Since the launch of the Toolkit Navigator in November 2018, we have maintained it as a live and continuously growing resource and built up an active community of fellow tool and method experts and enthusiasts.
In addition to adding new toolkits, including many submitted by our community, as well as encouraging reviews of existing toolkits from practitioners who have experience with the toolkits, we look forward to Toolkit Navigator enhancements in 2021. We are happy to announce that we have partnered with the Danish Design Center and SciencesPo University to make the Toolkit Navigator even better.
The living resource
The number one challenge identified when we were designing the Toolkit Navigator in 2018 was how to keep it alive and continuously relevant. Many individual toolkits come and go while others take on a life of their own through various remixes and adaptations to new contexts. Early on in the design of the OPSI Toolkit Navigator, we decided that we would not try to build one toolkit to rule them all or even try to be relevant to every public sector challenge forevermore. Instead, we designed it as a navigational tool, organised with a flexible but consistent language, matching the universe of existing toolkits—guides, canvases, playbooks, serious games, and other resources—to the types of “jobs to be done” that real public servants face in their work, from designing a moonshot mission to developing an action plan to conduct interviews with service users to inform improvements.
Some of our early lessons still ring true about toolkits overall:
These were the criteria we used when filtering which community-proposed toolkits we should include in the Toolkit Navigator, although we tend toward inclusion if we think the toolkit could have some value to public sector innovators. We also filtered out some, but not many, toolkits that were not freely available and we give preference to toolkits that are licensed for remixing and include editable content.
Trusted feedback from people who have been there
Each toolkit or resource in the OPSI Toolkit Navigator includes a quick summary of the resource, including what it’s good for, intended users, format, and other easy-to-digest details. However, we also want to encourage dialogue about how tools are used in practice from real users. For starters, we also allow logged-in users to indicate whether they have used a particular toolkit and find other users who have as well.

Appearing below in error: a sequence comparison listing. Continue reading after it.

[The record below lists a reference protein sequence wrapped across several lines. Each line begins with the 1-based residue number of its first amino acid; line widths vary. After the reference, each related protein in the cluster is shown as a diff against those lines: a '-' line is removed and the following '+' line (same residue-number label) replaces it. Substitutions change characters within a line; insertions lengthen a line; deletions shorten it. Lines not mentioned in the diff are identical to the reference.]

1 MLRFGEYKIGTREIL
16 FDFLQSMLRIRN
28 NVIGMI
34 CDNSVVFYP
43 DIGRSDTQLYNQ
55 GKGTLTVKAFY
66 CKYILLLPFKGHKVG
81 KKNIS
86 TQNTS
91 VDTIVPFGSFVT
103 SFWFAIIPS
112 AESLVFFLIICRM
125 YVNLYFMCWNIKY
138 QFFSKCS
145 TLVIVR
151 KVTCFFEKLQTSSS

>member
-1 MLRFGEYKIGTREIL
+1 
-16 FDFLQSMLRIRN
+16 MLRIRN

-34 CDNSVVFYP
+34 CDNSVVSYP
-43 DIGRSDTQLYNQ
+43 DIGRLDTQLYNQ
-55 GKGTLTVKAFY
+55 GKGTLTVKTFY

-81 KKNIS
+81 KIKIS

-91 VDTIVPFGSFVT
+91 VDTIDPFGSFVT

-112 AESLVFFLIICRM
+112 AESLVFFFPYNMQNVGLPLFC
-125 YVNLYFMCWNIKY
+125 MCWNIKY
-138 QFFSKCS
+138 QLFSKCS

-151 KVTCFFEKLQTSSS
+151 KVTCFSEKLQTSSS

Both Danish Design Center and Sciences Po University are leading the charge in our community of practice around the Toolkit Navigator and encouraging peer exchange about innovation tools and methods. Expert staff and students from both organisations are contributing user reviews as guides to other potential toolkit users who are curious about whether their peers have used the toolkits, what they used them for, and how they “hacked” them to suit their needs. Even suggestions such as “play music during this workshop while participants are generating individual ideas” are hacks that could be helpful for future users and we want to encourage that kind of practical sharing.
As part of Sciences Po class, Public Management: Organizational Behavior and Public Decision Making, Professor Clément Lacouette-Fougère and OPSI designed a credit-earning class project for Masters students involving critical toolkit reviews. The Danish Design Center also provided numerous toolkit reviews, especially of toolkits related to design topics given their expertise in that field. The Toolkit Navigator now features over 100 reviews from innovation practitioners.
Contribute your expertise to the Toolkit Navigator
Would you like to review a resource in the Toolkit Navigator or browse others? Log in to the OPSI website (or register for free), browse the toolkits, and when you find one that you have used, add your review at the bottom. Reviews will be reviewed by our staff before they appear on the live site.
If you think there is a toolkit missing from the OPSI Toolkit Navigator that public sector innovators would find valuable, please add it (login required). We ask for a few details from you but the process is simple and takes about 5 minutes. We would particularly like to see more underrepresented disciplines in the Toolkit Navigator, such as behavioural insights and systems change.
What is next for the Toolkit Navigator?
In 2021, we will add additional social features to the Toolkit Navigator, in addition to continuously adding more toolkits as we find them or as you suggest them to us. We will also work with toolkit publishers to encourage them to make them more open for remixing and reuse, such as using more permissive Creative Commons licensing, if they do not already do so.
Do you have suggestions of how we could improve the OPSI Toolkit Navigator or is there a feature you would like to see? Let us know.
The Toolkit Navigator is supported by the European Commission under the Horizon 2020 Work Programme
Special thanks to our Toolkit Navigator collaborators: